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The importance of team work in learning disability nursing

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My training as a learning disability (LD) nurse has come with a vast range of different, challenging and interesting experiences.

I had the opportunity to undertake a variety of placements, including working with adults with profound and multiple LD, working in a special school as well as working in a community team and within a forensic setting.

rachel wayper

rachel wayper

Rachel Wayper

However, I would say that the experience that has shaped my training the most is attending an annual conference called Positive Choices for LD student nurses, organised by Helen Laverty among others working in the field.

This conference enables students from different universities to meet and network as well as listen to the latest developments in the field. Its main purpose is to give a voice to a small field of nursing.

One of its mottos is ‘Together we are better’ and I try to live my life by this and practice it in my placements.

”Team work is a crucial aspect of my nursing practice”

I have been able to see the truth behind it as team work is a crucial aspect of my nursing practice: we largely work with a multidisciplinary team to ensure people with LD receive the care that they need.

At the conference, we were lucky enough to be able to hear from families of people with LD. This enabled us as student nurses to adapt our nursing style and practice based on the experiences people with LD have had, so that their needs are appropriately met.

We also had the opportunity to see two performances from a mixed drama group (MiXit) made up of people with LD and people without disabilities.

Such performances often examine life experiences that are common to people with LD and raise awareness of struggles they often face. Watching the performances enhanced my understanding and awareness about the life experiences that those I care for may have encountered, making me more mindful of their needs.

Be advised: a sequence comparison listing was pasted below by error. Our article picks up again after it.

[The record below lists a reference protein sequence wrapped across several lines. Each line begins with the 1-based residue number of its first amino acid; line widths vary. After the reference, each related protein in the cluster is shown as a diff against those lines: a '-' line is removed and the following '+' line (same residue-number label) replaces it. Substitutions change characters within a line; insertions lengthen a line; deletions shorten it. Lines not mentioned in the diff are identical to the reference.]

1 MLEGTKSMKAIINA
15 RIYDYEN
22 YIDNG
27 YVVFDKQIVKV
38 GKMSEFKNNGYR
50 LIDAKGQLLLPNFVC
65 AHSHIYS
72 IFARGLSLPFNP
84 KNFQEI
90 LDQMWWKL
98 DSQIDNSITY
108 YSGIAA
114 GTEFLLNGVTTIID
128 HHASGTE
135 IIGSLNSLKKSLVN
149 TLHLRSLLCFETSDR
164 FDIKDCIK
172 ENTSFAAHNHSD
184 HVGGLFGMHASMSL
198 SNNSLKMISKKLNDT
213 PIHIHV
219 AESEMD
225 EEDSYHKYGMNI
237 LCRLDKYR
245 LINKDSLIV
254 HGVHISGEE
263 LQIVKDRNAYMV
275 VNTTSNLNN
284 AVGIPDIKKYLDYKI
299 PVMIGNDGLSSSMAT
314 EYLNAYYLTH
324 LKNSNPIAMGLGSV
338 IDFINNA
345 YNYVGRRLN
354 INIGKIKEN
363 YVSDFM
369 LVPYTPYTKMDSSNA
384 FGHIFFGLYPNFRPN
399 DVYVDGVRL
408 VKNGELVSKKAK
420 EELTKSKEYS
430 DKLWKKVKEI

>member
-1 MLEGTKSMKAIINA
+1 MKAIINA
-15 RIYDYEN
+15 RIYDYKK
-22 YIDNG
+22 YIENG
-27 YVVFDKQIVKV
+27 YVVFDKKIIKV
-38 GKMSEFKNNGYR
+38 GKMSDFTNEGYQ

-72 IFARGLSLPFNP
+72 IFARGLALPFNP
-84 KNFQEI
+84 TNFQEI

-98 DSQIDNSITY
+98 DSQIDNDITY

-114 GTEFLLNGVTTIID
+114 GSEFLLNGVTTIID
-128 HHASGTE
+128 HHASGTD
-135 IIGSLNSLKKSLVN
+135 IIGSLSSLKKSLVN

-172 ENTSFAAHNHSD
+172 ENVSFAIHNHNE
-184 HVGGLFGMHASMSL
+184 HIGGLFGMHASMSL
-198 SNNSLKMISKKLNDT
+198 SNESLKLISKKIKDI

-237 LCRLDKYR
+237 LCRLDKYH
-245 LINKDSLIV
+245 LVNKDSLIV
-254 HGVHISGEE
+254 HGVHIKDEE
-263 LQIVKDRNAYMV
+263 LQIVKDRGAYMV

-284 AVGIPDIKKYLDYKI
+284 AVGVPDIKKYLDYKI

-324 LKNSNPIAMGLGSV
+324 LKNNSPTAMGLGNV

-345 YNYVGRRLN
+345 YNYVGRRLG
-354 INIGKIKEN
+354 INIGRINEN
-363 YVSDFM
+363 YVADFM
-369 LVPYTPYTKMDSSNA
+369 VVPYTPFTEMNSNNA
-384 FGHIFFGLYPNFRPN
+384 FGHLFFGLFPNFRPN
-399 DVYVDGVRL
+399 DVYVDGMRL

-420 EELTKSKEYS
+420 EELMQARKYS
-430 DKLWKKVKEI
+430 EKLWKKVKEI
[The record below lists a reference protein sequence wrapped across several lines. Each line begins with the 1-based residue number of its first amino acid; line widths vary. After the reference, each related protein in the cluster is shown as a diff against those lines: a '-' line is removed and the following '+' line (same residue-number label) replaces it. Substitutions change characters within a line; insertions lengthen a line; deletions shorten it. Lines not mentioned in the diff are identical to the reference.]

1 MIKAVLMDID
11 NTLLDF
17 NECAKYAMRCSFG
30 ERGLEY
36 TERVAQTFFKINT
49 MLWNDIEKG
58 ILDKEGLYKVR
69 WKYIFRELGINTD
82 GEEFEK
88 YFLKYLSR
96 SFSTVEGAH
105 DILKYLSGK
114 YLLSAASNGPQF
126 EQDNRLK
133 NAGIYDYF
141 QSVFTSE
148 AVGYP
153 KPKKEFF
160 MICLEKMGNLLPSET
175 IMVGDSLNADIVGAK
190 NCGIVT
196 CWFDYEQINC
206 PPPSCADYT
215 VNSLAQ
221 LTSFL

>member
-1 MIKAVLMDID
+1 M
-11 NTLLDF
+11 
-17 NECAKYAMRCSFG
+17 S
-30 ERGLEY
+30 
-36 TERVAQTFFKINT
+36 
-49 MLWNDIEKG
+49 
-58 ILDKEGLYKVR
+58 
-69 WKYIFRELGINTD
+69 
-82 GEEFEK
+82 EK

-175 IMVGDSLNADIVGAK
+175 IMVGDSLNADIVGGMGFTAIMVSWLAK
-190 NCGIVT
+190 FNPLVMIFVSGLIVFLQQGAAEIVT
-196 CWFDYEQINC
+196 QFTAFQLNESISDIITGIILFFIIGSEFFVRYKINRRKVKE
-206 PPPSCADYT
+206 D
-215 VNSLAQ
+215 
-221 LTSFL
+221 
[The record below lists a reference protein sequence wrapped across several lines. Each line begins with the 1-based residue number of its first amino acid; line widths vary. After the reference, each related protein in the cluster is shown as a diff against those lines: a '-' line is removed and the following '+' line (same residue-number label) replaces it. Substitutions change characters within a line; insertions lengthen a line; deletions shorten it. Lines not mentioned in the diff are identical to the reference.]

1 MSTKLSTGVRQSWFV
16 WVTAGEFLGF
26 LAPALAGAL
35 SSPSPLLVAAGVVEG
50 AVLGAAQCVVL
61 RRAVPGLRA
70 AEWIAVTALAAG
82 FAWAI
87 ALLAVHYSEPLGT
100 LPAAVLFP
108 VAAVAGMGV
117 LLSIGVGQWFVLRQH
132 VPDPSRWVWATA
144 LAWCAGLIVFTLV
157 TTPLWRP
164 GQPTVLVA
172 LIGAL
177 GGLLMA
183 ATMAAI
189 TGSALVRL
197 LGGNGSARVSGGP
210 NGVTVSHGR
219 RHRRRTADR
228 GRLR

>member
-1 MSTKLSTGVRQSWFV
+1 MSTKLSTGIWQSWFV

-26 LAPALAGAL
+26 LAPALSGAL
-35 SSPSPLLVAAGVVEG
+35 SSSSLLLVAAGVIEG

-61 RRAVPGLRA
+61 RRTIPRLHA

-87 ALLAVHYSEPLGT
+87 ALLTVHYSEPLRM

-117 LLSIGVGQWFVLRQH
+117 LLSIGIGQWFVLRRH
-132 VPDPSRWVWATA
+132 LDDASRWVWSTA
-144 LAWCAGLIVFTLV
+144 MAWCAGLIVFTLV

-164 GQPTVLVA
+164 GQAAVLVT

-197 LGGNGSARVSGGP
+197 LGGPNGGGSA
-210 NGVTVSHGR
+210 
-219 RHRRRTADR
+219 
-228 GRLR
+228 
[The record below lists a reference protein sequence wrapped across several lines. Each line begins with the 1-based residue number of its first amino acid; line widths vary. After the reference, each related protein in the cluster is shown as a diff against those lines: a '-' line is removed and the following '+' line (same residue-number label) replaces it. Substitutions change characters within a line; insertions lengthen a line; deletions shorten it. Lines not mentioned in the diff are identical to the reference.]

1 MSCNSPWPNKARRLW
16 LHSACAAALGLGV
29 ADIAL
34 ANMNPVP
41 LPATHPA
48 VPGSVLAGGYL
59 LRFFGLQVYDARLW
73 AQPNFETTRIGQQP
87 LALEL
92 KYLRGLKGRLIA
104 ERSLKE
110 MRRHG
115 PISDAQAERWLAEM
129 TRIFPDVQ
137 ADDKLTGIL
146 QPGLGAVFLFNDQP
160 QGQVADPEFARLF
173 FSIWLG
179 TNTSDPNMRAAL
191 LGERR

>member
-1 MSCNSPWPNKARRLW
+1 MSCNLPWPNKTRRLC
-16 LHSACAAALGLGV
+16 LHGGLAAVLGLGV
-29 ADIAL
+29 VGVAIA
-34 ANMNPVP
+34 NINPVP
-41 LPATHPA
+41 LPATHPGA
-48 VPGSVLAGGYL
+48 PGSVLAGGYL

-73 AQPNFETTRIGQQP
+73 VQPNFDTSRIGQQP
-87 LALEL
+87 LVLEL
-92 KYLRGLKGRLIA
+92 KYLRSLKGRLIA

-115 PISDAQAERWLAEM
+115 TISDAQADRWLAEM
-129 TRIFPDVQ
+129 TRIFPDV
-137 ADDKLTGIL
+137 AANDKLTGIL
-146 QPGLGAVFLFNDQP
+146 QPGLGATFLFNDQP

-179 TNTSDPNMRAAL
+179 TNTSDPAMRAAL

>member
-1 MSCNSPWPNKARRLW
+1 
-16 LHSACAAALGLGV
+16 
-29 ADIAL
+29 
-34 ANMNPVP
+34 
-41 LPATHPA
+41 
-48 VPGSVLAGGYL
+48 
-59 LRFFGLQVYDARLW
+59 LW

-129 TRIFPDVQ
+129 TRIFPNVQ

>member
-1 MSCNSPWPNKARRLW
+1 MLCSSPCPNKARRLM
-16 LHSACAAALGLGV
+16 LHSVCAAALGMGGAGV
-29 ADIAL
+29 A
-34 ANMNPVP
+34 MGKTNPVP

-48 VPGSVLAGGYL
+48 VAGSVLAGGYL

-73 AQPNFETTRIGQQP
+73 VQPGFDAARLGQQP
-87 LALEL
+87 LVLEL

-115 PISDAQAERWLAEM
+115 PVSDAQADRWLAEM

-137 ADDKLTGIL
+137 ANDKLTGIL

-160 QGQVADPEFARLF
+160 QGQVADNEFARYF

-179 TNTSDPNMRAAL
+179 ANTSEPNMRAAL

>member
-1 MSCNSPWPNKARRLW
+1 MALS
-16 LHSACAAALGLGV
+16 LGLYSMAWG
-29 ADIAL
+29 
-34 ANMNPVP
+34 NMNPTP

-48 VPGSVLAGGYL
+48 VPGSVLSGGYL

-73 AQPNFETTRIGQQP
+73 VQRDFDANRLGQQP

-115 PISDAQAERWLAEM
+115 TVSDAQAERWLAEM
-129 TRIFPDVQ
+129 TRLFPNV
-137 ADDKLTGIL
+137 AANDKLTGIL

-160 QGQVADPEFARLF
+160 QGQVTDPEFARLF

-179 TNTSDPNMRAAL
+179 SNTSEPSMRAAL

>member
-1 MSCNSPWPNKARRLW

LD nursing has undergone some radical changes over the years, most notably the closure of long-stay hospitals with the movement of people with LD into more community-based settings. With these changes in the living arrangements of people with LD, there has been a change in the way nurses work.

”I am looking forward to what my final year holds”

I have been lucky enough to work under some very experienced LD nurses including a nurse who has recently been awarded an OBE in the Queen’s birthday honours for her services to nursing. I have also been involved in the use of a new nursing model developed specifically for use in learning disability services.

I feel that I have had a well-rounded training experience so far, and I am looking forward to what my final year holds.

I feel that the most important part of training is you yourself and making the most of the experiences you are given. It’s OK to have a go at new opportunities, and always remember to smile and enjoy!

Rachel Wayper is in her third year studying learning disabilities nursing at University of Wolverhampton

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